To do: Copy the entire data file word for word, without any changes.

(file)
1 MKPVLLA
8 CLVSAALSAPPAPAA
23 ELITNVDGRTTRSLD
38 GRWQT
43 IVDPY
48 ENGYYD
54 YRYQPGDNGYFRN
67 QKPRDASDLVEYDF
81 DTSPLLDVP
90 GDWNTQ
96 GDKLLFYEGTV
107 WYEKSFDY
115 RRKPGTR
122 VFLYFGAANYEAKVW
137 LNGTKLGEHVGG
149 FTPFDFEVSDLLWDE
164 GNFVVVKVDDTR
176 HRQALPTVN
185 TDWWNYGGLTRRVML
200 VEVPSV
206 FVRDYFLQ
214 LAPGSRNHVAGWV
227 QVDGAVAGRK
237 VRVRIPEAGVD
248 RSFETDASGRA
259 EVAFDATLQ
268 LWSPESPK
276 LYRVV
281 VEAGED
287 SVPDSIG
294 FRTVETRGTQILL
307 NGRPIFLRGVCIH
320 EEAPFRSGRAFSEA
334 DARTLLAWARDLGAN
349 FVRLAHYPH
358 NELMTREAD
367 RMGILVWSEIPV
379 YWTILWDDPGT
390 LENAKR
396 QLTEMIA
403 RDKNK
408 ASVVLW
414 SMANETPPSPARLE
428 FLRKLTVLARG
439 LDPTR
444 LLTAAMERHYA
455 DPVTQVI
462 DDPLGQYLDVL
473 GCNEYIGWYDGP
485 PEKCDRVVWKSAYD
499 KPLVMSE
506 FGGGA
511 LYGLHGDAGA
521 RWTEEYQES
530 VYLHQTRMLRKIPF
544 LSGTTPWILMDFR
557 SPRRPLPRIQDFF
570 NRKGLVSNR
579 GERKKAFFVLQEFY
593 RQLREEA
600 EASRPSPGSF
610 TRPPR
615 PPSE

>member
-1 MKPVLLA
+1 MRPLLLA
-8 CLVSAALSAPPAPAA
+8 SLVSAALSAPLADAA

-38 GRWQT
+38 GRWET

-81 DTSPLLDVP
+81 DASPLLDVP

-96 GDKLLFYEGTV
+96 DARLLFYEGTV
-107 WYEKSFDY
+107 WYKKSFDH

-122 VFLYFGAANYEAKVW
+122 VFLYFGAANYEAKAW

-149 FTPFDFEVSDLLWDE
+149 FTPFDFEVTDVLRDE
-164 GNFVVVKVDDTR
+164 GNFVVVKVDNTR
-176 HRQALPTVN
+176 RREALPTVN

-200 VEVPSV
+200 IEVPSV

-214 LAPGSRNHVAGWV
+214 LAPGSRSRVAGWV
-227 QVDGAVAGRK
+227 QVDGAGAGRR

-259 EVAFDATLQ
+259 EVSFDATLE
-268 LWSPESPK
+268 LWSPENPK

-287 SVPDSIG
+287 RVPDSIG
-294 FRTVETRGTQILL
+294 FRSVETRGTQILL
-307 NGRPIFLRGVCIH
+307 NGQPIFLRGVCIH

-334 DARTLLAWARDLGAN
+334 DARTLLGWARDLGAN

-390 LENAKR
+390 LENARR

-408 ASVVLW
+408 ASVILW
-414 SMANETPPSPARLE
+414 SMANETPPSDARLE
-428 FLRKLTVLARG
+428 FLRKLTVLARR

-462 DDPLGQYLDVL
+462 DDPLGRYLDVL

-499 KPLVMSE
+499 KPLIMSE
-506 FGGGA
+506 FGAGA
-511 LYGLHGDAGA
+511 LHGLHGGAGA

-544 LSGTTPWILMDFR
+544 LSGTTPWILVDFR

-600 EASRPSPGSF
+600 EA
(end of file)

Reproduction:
1 MKPVLLA
8 CLVSAALSAPPAPAA
23 ELITNVDGRTTRSLD
38 GRWQT
43 IVDPY
48 ENGYYD
54 YRYQPGDNGYFRN
67 QKPRDASDLVEYDF
81 DTSPLLDVP
90 GDWNTQ
96 GDKLLFYEGTV
107 WYEKSFDY
115 RRKPGTR
122 VFLYFGAANYEAKVW
137 LNGTKLGEHVGG
149 FTPFDFEVSDLLWDE
164 GNFVVVKVDDTR
176 HRQALPTVN
185 TDWWNYGGLTRRVML
200 VEVPSV
206 FVRDYFLQ
214 LAPGSRNHVAGWV
227 QVDGAVAGRK
237 VRVRIPEAGVD
248 RSFETDASGRA
259 EVAFDATLQ
268 LWSPESPK
276 LYRVV
281 VEAGED
287 SVPDSIG
294 FRTVETRGTQILL
307 NGRPIFLRGVCIH
320 EEAPFRSGRAFSEA
334 DARTLLAWARDLGAN
349 FVRLAHYPH
358 NELMTREAD
367 RMGILVWSEIPV
379 YWTILWDDPGT
390 LENAKR
396 QLTEMIA
403 RDKNK
408 ASVVLW
414 SMANETPPSPARLE
428 FLRKLTVLARG
439 LDPTR
444 LLTAAMERHYA
455 DPVTQVI
462 DDPLGQYLDVL
473 GCNEYIGWYDGP
485 PEKCDRVVWKSAYD
499 KPLVMSE
506 FGGGA
511 LYGLHGDAGA
521 RWTEEYQES
530 VYLHQTRMLRKIPF
544 LSGTTPWILMDFR
557 SPRRPLPRIQDFF
570 NRKGLVSNR
579 GERKKAFFVLQEFY
593 RQLREEA
600 EASRPSPGSF
610 TRPPR
615 PPSE

>member
-1 MKPVLLA
+1 MRPLLLA
-8 CLVSAALSAPPAPAA
+8 SLVSAALSAPLADAA

-38 GRWQT
+38 GRWET

-81 DTSPLLDVP
+81 DASPLLDVP

-96 GDKLLFYEGTV
+96 DARLLFYEGTV
-107 WYEKSFDY
+107 WYKKSFDH

-122 VFLYFGAANYEAKVW
+122 VFLYFGAANYEAKAW

-149 FTPFDFEVSDLLWDE
+149 FTPFDFEVTDVLRDE
-164 GNFVVVKVDDTR
+164 GNFVVVKVDNTR
-176 HRQALPTVN
+176 RREALPTVN

-200 VEVPSV
+200 IEVPSV

-214 LAPGSRNHVAGWV
+214 LAPGSRSRVAGWV
-227 QVDGAVAGRK
+227 QVDGAGAGRR

-259 EVAFDATLQ
+259 EVSFDATLE
-268 LWSPESPK
+268 LWSPENPK

-287 SVPDSIG
+287 RVPDSIG
-294 FRTVETRGTQILL
+294 FRSVETRGTQILL
-307 NGRPIFLRGVCIH
+307 NGQPIFLRGVCIH

-334 DARTLLAWARDLGAN
+334 DARTLLGWARDLGAN

-390 LENAKR
+390 LENARR

-408 ASVVLW
+408 ASVILW
-414 SMANETPPSPARLE
+414 SMANETPPSDARLE
-428 FLRKLTVLARG
+428 FLRKLTVLARR

-462 DDPLGQYLDVL
+462 DDPLGRYLDVL

-499 KPLVMSE
+499 KPLIMSE
-506 FGGGA
+506 FGAGA
-511 LYGLHGDAGA
+511 LHGLHGGAGA

-544 LSGTTPWILMDFR
+544 LSGTTPWILVDFR

-600 EASRPSPGSF
+600 EA